LEVELnews: Great Lakes and St. Lawrence River water levels, February 2019
Volume 27, Number 2
Above average lake levels expected through spring
The general trend of above average water supplies to all the Great Lakes continued in January leaving all of the Great Lakes levels well above average. Levels of all the lakes are forecasted to stay above average with average water supplies into early summer. Water levels in the Lower St. Lawrence River were also above average for the month of January due to above average outflows from Lake Ontario and Ottawa River. However daily levels at Montreal varied over the month due to varying Lake Ontario outflows for ice management on the St. Lawrence River.
Be prepared for high water this spring and summer
Water levels in lakes Erie, Michigan–Huron and Superior have not been as high as they have been in the past year since the late 1980’s. With levels well above average at the beginning of February, levels are predicted to remain above average into the summer with average water supplies. Generally, above-average precipitation over the last few years has been the predominant contributor to the current above-average water levels. The natural hydrological processes, in particular precipitation and evaporation, are the predominant drivers of lake levels and there are no man-made structures that can fully control levels of the Great Lakes. Lake Michigan–Huron and Lake Erie outflow occurs naturally out of the St. Clair River and Niagara River respectively. Outflows of Lake Superior and Lake Ontario are regulated, but this cannot override the high or low water levels that can occur from very wet or very dry water supplies due to natural fluctuations in the hydrological cycle.
Impacts of high water levels in the Great Lakes are varied, with some benefitting and some detrimental impacts possible. Some can gain benefit by having more water in the Great Lakes such as hydroelectric power, commercial shipping, agricultural, municipal drinking water, recreational boating, and commercial and sport fishing. High water periods within naturally fluctuating water levels can also have beneficial effects on the Great Lakes ecosystem. However, one of the key concerns to many associated with high Great Lakes water levels is the potential for increased shoreline erosion rates. Above-average water levels exposes coastline to wave action that in some cases has not been exposed in over 30 years, with the potential for an increased rate of erosion.
Shorelines especially susceptible to increased erosion rates include steep banks exposed to waves made up of silts, sands, gravels and cobbles. Shoreline erosion is a natural process that is important in providing sands, gravels and cobbles to maintain beaches around the Great Lakes for swimming, natural protection of shorelines from waves during lower water levels, and coastline formations with ecological value such as barrier beaches and sand points for wetlands. However if wet conditions do continue, and water levels continue to rise, this could also put additional stress on existing shoreline protection structures as wave action works on areas that have not been tested for some time or could even reach levels above some shoreline protection, if levels get high enough. With levels well above average in late winter, and water levels likely to rise as we move into spring freshet conditions, all should be prepared for high water levels this spring and early summer.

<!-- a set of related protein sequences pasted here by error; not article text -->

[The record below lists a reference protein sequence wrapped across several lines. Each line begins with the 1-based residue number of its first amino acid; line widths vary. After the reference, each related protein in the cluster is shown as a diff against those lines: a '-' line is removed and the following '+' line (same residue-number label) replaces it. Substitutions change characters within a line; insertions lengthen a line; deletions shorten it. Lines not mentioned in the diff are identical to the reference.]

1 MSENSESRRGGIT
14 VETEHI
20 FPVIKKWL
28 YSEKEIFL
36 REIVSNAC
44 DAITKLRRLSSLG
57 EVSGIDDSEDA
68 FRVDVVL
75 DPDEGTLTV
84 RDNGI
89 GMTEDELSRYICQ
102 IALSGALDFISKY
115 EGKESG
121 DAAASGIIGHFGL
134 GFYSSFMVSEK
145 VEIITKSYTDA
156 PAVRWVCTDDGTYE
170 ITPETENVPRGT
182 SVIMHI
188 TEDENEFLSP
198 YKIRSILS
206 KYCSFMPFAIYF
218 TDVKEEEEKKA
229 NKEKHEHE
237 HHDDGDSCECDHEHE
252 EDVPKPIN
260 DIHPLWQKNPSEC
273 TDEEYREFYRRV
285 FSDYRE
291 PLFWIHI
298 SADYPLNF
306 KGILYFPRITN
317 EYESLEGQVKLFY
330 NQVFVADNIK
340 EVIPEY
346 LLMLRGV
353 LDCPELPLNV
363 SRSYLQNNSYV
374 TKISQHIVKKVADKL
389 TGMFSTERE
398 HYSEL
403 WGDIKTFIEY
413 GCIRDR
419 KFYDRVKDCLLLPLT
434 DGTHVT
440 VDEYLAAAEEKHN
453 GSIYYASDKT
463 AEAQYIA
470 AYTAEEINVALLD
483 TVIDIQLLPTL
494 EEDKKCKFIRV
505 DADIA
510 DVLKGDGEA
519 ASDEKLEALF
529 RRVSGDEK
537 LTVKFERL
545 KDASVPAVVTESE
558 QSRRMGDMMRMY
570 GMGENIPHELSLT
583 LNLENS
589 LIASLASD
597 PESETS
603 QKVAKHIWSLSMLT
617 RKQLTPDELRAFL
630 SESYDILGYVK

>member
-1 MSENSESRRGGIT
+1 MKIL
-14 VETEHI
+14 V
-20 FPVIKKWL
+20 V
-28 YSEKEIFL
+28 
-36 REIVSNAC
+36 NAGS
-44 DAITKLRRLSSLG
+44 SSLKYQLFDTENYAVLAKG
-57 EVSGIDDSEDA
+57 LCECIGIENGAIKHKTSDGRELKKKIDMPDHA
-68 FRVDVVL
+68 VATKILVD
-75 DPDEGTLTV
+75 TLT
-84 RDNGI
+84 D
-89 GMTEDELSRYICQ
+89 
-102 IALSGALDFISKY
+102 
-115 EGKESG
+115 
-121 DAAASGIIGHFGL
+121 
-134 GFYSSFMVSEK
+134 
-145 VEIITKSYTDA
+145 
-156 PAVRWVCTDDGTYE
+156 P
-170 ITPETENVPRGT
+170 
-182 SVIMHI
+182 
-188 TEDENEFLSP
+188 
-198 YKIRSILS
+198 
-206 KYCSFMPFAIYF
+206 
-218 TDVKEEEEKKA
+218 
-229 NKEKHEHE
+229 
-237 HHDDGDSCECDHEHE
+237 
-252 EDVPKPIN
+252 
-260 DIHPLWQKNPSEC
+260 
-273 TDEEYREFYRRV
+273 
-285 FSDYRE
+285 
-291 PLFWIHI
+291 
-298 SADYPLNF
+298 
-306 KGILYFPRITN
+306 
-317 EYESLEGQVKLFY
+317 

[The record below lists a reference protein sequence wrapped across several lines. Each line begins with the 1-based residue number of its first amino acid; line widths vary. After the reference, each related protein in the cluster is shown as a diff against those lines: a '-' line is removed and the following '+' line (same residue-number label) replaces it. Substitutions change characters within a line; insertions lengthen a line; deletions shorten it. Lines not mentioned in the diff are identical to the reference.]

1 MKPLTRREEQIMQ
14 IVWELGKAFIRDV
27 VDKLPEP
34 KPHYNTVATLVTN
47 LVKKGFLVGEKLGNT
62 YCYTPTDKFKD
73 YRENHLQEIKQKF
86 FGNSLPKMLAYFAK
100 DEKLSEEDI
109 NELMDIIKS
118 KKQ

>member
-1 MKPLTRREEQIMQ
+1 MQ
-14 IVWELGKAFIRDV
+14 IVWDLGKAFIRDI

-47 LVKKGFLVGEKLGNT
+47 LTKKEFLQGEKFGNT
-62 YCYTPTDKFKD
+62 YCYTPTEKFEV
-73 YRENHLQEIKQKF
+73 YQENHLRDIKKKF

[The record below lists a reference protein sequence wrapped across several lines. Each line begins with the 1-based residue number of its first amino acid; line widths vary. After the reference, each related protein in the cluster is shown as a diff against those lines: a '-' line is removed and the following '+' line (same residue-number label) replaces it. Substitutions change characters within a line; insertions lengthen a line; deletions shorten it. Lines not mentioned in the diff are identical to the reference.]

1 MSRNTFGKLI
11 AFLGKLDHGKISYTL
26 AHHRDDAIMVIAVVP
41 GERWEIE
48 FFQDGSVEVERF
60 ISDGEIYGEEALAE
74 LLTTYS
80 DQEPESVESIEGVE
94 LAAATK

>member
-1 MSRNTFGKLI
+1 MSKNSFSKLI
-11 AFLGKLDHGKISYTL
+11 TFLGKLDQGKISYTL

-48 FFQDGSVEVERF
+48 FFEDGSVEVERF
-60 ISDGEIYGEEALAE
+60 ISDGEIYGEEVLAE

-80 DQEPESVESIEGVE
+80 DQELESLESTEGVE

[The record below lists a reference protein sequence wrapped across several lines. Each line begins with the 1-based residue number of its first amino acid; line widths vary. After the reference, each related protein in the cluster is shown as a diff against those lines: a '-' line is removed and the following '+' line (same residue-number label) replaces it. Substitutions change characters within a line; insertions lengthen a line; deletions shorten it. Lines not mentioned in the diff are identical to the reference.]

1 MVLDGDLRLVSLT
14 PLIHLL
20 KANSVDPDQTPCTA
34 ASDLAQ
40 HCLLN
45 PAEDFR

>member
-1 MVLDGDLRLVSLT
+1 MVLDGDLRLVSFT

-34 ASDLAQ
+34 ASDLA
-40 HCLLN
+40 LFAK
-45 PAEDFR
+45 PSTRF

Accurate predictions of Great Lakes water levels are not possible weeks in advance. To stay informed about what is going on in your area of the Great Lakes, local flood watches and flood warning information is issued by your local Conservation Authority. Where there is no Conservation Authority your local Ministry of Natural Resources and Forestry district office may provide information. Additional information on Great Lakes levels and flooding can be found at the Ontario flood forecasting and warning program web site, the International Lake Superior Board of Control web site, and the International Lake Ontario-St. Lawrence River Board web site. As well, the Water levels forecast section in this newsletter can also provide you with more information.
January monthly levels
All the Great Lakes had above average monthly mean water levels in January. Lake Erie was the highest above average while Lake Ontario was the closest to average for the month, but all lakes were well above their average value.
- Lake Superior was 29 cm above its period-of-record (1918–2017) January monthly mean water level, 3 cm below its value in January 2018 and tied for the 4th highest January level on record.
- Lake Michigan–Huron’s monthly mean level in January was 51 cm above average, 8 cm above last January’s level, the 10th highest January mean level on record and the highest it has been since 1987.
- Lake Erie’s monthly mean level was 63 cm above average, 25 cm above the level of last January, the 4th highest January mean level on record and the highest it has been for the month since 1987.